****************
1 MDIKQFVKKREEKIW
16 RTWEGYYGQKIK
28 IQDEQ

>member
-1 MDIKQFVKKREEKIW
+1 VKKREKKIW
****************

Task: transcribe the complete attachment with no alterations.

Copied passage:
1 MDIKQFVKKREEKIW
16 RTWEGYYGQKIK
28 IQDEQ

>member
-1 MDIKQFVKKREEKIW
+1 VKKREKKIW